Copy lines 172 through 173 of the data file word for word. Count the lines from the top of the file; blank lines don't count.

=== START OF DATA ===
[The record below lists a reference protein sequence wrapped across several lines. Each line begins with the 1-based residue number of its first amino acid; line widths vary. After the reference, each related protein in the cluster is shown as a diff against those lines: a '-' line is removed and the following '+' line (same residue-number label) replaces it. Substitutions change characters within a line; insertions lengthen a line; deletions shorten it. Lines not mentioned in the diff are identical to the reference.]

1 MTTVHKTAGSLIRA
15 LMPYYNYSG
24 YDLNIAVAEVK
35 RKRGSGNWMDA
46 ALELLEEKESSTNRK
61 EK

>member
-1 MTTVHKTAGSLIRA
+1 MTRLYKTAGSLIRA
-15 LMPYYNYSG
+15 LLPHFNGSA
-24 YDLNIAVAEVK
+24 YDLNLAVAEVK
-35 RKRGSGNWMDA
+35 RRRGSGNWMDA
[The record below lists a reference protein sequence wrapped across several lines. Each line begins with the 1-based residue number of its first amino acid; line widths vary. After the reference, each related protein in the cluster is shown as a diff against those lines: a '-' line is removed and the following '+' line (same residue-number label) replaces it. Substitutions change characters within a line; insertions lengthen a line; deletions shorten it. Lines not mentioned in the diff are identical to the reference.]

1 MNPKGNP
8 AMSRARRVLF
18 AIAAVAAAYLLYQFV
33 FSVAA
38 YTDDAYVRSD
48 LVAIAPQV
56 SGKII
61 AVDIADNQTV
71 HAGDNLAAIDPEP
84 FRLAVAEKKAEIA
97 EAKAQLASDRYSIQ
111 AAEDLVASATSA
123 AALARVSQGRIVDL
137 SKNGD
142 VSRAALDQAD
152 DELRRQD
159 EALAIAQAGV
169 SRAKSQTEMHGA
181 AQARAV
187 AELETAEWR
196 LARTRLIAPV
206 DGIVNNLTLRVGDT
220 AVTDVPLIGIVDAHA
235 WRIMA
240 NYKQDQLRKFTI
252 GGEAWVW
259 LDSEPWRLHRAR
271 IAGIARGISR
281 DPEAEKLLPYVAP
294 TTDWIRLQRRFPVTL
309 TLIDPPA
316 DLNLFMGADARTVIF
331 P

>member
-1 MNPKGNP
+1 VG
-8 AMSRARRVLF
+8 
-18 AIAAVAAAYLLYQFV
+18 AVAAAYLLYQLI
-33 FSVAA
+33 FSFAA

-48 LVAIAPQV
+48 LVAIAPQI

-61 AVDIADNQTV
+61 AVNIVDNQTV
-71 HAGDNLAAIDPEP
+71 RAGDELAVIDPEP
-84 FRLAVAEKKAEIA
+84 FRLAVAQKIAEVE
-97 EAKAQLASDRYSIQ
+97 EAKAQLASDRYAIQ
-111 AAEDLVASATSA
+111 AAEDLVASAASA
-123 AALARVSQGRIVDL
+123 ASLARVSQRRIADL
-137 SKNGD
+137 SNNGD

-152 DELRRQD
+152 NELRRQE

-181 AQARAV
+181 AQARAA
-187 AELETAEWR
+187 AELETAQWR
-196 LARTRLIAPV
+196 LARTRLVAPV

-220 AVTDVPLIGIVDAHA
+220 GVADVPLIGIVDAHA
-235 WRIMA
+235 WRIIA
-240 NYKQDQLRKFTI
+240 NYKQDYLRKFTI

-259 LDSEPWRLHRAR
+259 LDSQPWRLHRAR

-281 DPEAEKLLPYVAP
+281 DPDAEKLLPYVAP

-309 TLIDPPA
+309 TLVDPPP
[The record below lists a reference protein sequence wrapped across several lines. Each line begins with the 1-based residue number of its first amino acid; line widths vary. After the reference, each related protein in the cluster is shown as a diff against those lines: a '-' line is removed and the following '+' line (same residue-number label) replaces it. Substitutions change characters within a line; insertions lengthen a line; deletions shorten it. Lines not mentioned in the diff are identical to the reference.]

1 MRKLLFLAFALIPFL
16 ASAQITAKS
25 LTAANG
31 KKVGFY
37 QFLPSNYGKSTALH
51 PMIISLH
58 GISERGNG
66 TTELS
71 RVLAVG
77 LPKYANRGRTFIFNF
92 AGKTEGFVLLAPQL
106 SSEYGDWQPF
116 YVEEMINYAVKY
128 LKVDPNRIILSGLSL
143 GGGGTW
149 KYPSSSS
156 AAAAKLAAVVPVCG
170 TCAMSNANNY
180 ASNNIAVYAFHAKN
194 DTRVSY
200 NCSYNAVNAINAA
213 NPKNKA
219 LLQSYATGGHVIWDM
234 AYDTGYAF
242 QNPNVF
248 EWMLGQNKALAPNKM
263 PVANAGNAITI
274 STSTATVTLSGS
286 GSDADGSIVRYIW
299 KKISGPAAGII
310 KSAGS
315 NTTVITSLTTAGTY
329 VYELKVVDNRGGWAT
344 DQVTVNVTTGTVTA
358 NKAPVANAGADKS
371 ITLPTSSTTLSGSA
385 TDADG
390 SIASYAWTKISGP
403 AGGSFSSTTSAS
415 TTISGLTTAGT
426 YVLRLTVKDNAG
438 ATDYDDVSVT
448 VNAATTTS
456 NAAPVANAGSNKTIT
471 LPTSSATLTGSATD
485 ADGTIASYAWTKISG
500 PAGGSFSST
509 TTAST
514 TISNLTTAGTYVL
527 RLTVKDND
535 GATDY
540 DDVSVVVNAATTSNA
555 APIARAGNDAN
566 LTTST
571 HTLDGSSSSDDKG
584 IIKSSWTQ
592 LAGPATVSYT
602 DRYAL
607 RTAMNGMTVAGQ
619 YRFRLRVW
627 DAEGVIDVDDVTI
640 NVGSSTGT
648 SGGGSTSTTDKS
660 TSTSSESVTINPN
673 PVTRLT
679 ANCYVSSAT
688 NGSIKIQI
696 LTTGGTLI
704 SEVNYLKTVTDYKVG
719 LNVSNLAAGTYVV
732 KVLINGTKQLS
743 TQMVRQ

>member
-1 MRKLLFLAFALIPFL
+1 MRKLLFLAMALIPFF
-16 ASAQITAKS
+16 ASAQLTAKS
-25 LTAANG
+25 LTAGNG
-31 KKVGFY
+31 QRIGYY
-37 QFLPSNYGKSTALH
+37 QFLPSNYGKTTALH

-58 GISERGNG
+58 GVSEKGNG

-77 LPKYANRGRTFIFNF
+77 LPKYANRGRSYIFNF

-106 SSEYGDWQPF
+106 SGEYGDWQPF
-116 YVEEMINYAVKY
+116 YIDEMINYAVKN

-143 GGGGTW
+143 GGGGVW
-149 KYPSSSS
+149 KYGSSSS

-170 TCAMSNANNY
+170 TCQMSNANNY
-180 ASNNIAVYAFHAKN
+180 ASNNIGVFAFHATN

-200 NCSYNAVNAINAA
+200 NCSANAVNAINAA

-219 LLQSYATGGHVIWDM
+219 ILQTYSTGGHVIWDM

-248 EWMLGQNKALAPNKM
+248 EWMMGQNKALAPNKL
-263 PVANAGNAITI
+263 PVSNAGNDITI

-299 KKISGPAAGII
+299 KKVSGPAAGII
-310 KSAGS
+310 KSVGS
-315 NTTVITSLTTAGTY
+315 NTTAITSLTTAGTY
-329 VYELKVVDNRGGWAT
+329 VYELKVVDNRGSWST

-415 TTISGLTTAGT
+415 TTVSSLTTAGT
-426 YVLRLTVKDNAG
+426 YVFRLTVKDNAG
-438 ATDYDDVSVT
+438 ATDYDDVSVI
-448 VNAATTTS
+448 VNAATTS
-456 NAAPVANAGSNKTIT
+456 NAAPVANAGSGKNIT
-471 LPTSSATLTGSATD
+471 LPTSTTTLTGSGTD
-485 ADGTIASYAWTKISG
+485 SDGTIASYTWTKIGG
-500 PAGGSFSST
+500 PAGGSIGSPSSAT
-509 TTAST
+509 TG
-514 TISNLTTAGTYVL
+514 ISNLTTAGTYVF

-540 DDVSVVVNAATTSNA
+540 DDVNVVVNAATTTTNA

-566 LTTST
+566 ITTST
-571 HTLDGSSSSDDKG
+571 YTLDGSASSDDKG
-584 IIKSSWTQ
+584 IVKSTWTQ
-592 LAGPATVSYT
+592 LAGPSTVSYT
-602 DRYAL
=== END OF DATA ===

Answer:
-16 ASAQITAKS
+16 ASAQLTAKS